It was reported last month that Sharp was one of three companies producing screens for Apple's new iPhone.
Sharp president Takashi Okuda did not offer any other details on the screen shipments, simply stating that "shipments will start in August."
The new screens are reportedly thinner than current displays due to the use of in-cell technology. This means that touch sensors are integrated directly into the LCD display, rather than adding to the screen's thickness with a separate touchscreen layer.
The touch layer is usually about half a millimetre thick, which may be a small difference to size, but also can improve image quality due to the lack of an additional screen layer.
Reports have also suggested that the new iPhone will feature a larger screen than the current model's 3.5-inch display. The larger screen would help the iPhone compete against Samsung's Galaxy S3 smartphone, which uses a 4.8-inch OLED display.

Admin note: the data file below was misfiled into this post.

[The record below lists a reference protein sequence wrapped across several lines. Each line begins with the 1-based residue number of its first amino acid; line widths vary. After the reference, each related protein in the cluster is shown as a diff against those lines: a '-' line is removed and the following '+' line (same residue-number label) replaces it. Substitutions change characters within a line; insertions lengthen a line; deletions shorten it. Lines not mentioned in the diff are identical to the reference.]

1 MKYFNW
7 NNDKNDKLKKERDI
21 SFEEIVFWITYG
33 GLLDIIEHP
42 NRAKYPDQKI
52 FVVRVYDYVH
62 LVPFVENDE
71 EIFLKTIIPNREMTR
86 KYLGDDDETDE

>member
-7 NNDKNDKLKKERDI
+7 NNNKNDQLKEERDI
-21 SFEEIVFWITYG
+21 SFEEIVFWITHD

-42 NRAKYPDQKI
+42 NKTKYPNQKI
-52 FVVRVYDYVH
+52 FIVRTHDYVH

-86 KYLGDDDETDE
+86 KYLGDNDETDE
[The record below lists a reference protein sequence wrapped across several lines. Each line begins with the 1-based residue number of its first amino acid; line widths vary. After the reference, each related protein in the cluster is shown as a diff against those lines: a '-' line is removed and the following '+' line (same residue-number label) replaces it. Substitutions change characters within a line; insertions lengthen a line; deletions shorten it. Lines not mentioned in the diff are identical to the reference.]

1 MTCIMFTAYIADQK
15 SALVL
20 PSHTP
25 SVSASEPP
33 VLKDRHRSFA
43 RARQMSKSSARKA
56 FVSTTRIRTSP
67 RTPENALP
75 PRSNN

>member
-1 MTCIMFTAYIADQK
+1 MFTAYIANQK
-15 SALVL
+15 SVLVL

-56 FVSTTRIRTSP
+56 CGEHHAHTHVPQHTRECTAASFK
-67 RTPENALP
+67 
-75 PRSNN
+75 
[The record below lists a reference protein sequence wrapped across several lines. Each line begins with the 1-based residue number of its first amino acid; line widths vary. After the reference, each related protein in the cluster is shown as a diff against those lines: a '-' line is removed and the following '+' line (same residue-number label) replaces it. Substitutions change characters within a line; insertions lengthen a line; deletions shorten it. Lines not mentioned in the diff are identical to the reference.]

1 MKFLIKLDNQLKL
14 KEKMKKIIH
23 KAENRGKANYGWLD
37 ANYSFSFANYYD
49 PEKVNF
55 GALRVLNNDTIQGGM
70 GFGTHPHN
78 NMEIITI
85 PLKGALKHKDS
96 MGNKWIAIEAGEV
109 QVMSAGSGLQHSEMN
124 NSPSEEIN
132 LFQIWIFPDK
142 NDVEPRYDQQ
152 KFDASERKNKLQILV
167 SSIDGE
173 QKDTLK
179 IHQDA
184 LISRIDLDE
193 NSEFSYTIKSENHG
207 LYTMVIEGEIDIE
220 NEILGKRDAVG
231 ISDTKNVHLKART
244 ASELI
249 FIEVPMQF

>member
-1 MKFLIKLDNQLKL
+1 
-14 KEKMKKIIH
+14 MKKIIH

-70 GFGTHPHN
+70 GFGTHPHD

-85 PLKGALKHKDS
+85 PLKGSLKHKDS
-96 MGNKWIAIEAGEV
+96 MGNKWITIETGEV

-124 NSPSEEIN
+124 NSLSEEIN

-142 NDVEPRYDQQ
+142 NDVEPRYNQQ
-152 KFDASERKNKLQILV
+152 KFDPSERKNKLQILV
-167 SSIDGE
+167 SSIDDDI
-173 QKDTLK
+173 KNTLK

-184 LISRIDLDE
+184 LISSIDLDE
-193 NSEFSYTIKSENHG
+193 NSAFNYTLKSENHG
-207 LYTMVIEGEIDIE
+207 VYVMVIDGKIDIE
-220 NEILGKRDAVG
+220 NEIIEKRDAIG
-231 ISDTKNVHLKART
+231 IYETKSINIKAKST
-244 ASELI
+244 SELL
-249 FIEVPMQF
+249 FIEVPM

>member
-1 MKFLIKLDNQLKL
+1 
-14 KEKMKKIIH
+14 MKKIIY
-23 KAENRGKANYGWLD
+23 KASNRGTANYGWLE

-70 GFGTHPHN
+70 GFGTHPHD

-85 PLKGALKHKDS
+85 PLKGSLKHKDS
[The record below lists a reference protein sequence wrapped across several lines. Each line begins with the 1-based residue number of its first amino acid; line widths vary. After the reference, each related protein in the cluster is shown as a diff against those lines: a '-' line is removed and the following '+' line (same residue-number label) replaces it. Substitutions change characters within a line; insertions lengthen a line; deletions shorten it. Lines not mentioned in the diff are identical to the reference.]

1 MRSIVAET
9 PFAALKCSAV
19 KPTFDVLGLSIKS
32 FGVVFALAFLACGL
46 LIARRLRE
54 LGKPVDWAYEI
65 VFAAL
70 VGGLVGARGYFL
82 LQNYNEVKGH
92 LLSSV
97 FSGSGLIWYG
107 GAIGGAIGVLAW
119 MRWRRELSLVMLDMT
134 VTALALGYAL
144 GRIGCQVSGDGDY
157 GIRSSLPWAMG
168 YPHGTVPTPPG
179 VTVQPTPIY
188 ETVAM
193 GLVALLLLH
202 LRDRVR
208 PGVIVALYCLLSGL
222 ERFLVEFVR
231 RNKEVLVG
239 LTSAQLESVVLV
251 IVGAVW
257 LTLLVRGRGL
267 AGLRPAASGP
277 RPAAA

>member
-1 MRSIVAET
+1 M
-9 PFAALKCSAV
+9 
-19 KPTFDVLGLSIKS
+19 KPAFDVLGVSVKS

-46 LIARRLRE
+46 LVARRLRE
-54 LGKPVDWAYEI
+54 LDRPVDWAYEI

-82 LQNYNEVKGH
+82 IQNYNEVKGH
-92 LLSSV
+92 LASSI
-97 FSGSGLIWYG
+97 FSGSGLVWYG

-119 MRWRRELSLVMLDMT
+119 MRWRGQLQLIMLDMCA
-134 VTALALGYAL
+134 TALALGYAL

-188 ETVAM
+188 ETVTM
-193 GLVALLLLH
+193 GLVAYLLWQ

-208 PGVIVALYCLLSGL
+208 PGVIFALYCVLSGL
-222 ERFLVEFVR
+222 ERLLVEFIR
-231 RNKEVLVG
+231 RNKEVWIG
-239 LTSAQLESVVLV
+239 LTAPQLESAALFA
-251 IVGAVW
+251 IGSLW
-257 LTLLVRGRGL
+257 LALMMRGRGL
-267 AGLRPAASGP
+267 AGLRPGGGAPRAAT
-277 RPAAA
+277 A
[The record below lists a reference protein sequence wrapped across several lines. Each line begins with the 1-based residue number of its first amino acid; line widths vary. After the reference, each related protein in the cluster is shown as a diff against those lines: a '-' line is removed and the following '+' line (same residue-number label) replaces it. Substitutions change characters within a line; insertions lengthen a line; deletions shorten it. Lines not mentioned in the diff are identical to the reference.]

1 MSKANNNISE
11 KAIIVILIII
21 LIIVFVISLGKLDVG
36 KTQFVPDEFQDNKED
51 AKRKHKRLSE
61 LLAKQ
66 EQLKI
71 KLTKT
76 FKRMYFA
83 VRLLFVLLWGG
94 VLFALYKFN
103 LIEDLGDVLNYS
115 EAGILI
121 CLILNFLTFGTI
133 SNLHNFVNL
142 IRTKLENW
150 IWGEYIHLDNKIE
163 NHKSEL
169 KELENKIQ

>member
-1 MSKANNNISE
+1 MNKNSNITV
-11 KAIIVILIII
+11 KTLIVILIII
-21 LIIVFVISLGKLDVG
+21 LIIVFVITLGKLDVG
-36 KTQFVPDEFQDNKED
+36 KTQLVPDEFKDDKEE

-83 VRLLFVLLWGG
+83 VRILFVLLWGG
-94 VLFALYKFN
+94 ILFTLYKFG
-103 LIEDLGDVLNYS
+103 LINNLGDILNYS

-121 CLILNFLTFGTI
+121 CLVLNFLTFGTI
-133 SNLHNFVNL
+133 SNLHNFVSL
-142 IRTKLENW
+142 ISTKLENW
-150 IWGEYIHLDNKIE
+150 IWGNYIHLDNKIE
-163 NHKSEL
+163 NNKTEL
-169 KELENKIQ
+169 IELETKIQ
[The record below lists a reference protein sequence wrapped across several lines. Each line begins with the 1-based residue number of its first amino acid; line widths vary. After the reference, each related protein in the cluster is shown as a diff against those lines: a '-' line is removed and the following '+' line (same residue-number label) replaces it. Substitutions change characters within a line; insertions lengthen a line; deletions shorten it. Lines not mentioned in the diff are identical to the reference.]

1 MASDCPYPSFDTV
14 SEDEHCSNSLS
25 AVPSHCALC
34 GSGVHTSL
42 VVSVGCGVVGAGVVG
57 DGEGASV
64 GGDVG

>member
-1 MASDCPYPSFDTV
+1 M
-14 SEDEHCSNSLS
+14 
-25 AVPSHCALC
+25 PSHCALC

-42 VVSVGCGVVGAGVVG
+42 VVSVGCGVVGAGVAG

Supposed images of the new iPhone were leaked online earlier this week. The new iPhone is said to have a smaller 19-pin connector rather than the current model's 30-pin port, along with the wider 16x9 screen in a longer form factor.
It will also launch with iOS 6, which features new 3D maps, Passport, deeper Facebook integration, an upgrade to Siri and over 200 other enhancements.
A recent rumour that the new iPhone will cost $800 (£500) started a Twitter uproar, though the source was eventually traced back to an alleged Chinese scam site.
Apple is expected to announce the new iPhone during a special event on September 12. Rumours suggest that it will then launch later in September.